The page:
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Ostracism (social exclusion) has been found to be a remarkable stress factor to mentally ill people with difficulties in situations of social interaction. In an earlier study it was found that patients with borderline personality disorder (BPD) showed differences in oxytocin dysregulation by having lower oxytocin plasma levels during a social exclusion paradigm (Jobst et al., 2013, submitted). To our knowledge, this is the first study investigating neuroendocrinological changes of social exclusion in chronically depressed patients. Chronic depression (CD) is associated with poor social functioning and behavioral interpersonal problems which are considered to be based on the non-responsiveness of CD patients to environmental consequences.
To manipulate a situation of social exclusion we used the Cyberball Paradigm, a virtual ball tossing game which has been well validated and applied in numerous previous studies on the effects of social exclusion. 19 CD patients (according to DSM-IV) and 19 healthy controls matched for gender, age and education underwent repeated neuroendocrine measurements in a standardized laboratory setting during the Cyberball Paradigm. Assessments of psychological variables as well as measurements of oxytocin plasma levels were performed at baseline, 5 min, 15 min and 40 min after Cyberball.
As an association of interpersonal problems in BPD with oxytocin dysregulation has been found, we suggest differences in changes of oxytocin levels in a social exclusion situation in CD patients versus healthy subjects. The data will be presented and discussed in relation to specific interpersonal problems of patients suffering from CD.
Chronically depressed patients show considerably impaired interpersonal features, which could be explained by a reduced Theory of Mind (ToM) ability.
The aim of this study was to examine whether chronically depressed patients are impaired in their ToM performance compared to a healthy control group in three different components of ToM: the social cognitive and social perceptual component as well as the ability to take someone else's visual perspective.
32 chronically depressed patients (DSM-IV) were compared to 32 matched healthy controls. ToM abilities were assessed by a cartoon picture story test (CT), the ‘Perspective task’ (PT) and the ‘Reading the mind in the Eyes’ test (RMET). In addition, information about depression severity, childhood trauma and executive functioning (working and logical memory) was assessed for both groups.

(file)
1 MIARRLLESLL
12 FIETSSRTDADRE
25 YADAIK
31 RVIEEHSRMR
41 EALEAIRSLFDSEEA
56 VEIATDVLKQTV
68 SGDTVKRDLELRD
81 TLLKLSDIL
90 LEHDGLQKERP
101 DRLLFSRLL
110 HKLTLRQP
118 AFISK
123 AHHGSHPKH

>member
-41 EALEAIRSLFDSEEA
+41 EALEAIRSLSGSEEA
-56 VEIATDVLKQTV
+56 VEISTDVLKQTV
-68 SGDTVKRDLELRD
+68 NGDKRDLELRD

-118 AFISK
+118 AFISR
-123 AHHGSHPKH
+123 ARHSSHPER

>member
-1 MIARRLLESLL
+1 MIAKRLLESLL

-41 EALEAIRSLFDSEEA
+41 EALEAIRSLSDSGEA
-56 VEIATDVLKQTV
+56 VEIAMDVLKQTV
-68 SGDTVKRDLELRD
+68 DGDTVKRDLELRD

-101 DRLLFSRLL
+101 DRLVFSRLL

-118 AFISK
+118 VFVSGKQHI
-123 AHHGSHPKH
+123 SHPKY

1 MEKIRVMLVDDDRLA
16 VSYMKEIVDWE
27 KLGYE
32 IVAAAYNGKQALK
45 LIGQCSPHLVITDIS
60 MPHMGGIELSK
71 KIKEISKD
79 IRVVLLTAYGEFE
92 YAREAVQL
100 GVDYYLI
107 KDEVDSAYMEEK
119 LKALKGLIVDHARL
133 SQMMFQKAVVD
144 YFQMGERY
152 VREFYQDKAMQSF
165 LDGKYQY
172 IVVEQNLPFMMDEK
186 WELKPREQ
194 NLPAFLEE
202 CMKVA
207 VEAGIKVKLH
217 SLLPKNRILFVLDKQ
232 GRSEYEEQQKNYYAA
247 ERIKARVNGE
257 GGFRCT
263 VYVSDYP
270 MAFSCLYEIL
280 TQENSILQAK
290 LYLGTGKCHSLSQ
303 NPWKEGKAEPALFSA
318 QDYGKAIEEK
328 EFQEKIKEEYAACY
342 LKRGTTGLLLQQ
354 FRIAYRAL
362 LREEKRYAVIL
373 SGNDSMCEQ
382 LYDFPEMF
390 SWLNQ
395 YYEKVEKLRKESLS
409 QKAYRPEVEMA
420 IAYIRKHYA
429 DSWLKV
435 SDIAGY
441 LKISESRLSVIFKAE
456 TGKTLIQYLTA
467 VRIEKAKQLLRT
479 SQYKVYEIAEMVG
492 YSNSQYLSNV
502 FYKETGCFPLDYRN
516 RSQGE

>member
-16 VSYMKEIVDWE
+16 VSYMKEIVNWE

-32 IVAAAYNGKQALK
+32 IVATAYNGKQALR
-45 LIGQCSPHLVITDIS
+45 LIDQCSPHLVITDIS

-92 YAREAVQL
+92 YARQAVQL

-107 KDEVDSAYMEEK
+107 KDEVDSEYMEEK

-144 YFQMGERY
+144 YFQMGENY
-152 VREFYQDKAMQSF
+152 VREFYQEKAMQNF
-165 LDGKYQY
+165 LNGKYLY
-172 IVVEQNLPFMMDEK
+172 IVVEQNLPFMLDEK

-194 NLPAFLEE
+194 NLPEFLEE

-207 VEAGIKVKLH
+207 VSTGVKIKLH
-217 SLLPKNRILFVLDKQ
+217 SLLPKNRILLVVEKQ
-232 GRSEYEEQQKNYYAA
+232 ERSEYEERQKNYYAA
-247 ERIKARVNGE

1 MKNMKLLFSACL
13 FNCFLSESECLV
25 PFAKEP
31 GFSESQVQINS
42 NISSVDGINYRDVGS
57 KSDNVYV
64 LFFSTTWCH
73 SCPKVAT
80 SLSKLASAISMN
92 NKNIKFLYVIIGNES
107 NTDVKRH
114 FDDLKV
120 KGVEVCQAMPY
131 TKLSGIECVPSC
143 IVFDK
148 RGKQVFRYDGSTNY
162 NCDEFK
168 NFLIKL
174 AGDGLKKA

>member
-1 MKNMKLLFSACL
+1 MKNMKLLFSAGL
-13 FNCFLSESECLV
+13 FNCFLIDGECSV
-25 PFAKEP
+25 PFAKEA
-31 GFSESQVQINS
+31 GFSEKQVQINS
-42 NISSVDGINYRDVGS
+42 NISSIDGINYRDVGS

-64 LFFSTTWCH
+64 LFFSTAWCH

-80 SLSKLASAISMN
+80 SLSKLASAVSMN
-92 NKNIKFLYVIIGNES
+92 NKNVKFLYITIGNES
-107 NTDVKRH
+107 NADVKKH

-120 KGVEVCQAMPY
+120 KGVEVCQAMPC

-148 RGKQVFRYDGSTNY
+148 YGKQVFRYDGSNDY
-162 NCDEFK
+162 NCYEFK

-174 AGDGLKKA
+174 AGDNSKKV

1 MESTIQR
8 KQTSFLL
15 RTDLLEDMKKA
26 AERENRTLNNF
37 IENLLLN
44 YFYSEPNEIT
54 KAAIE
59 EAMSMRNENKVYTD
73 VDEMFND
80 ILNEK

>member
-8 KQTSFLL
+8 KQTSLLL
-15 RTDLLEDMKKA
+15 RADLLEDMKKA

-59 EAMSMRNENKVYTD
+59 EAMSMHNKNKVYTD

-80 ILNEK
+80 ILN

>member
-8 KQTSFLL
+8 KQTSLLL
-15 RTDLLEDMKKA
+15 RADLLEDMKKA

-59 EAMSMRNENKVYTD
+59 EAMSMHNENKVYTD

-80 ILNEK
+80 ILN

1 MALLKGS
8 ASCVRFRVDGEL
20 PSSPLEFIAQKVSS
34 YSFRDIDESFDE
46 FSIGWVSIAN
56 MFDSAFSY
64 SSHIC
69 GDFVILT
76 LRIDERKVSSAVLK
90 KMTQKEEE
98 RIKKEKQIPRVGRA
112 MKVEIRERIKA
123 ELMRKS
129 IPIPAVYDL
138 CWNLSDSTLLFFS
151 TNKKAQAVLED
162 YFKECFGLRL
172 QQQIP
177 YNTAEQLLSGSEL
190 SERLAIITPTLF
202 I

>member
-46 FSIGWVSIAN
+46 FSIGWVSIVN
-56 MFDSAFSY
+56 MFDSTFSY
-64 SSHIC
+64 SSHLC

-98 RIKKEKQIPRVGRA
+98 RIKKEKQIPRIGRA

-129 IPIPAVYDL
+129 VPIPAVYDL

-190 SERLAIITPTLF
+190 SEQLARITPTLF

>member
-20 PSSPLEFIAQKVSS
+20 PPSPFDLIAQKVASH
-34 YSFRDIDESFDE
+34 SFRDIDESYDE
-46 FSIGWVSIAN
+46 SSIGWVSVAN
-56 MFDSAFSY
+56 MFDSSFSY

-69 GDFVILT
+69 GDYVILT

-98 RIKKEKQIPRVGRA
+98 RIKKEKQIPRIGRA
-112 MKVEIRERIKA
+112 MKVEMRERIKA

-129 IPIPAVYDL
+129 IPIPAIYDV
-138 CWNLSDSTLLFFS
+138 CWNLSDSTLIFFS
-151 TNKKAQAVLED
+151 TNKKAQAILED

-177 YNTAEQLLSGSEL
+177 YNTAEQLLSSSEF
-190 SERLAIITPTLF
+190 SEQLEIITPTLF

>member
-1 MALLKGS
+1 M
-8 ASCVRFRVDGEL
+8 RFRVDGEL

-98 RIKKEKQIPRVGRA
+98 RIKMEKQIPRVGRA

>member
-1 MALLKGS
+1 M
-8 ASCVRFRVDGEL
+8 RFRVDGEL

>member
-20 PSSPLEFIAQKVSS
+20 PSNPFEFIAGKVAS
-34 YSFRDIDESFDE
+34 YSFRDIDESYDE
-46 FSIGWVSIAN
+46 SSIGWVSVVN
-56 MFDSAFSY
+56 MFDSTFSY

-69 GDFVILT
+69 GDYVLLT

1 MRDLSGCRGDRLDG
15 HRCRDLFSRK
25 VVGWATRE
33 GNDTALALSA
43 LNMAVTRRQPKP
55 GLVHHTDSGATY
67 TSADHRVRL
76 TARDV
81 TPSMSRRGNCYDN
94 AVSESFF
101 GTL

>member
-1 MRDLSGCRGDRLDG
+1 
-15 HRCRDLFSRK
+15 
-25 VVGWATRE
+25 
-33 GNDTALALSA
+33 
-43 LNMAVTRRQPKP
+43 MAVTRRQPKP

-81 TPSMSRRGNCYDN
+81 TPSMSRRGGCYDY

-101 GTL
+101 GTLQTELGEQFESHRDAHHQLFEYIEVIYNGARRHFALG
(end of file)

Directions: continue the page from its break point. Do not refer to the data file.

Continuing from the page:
Patients mentalized significantly less frequently than healthy controls in the CT (Mann-Whitney-U=340,50, p<0,05). Furthermore, the CT was significantly correlated with the RMET (patients: r=0,46, p<0,05; controls: r=0,57, p<0,01). We didn’t find any significant difference between both groups in the RMET (p>0,05). In the PT, patients showed significantly lower scores than controls (t(35,68)=2,10, p<0,05). There wasn’t any significant correlation between the three ToM tests and severity of depression, duration of illness or childhood trauma (p>0,05).
Our results suggest that chronically depressed patients show deficits in their social cognitive ToM ability compared to controls, whereas their social perceptual ToM ability seems to be unimpaired. As to the capacity to take someone else's perspective, our results suggest that chronically depressed patients present significant deficits.
Patients with chronic depression (CD) by definition respond less well to standard forms of psychotherapy and are more likely to be high utilizers of psychiatric resources. Therefore, the aim of this guidance paper is to provide a comprehensive overview of current psychotherapy for CD. The evidence of efficacy is critically reviewed and recommendations for clinical applications and research are given.
We performed a systematic literature search to identify studies on psychotherapy in CD, evaluated the retrieved documents and developed evidence tables and recommendations through a consensus process among experts and stakeholders.
We developed 5 recommendations which may help providers to select psychotherapeutic treatment options for this patient group. The EPA considers both psychotherapy and pharmacotherapy to be effective in CD and recommends both approaches. The best effect is achieved by combined treatment with psychotherapy and pharmacotherapy, which should therefore be the treatment of choice. The EPA recommends psychotherapy with an interpersonal focus (e.g. the Cognitive Behavioural Analysis System of Psychotherapy [CBASP]) for the treatment of CD and a personalized approach based on the patient's preferences.
The DSM-5 nomenclature of persistent depressive disorder (PDD), which includes CD subtypes, has been an important step towards a more differentiated treatment and understanding of these complex affective disorders. Apart from dysthymia, ICD-10 still does not provide a separate entity for a chronic course of depression. The differences between patients with acute episodic depression and those with CD need to be considered in the planning of treatment. Specific psychotherapeutic treatment options are recommended for patients with CD.
Patients with chronic forms of depression should be offered tailored psychotherapeutic treatments that address their specific needs and deficits. Combination treatment with psychotherapy and pharmacotherapy is the first-line treatment recommended for CD. More research is needed to develop more effective treatments for CD, especially in the longer term, and to identify which patients benefit from which treatment algorithm.
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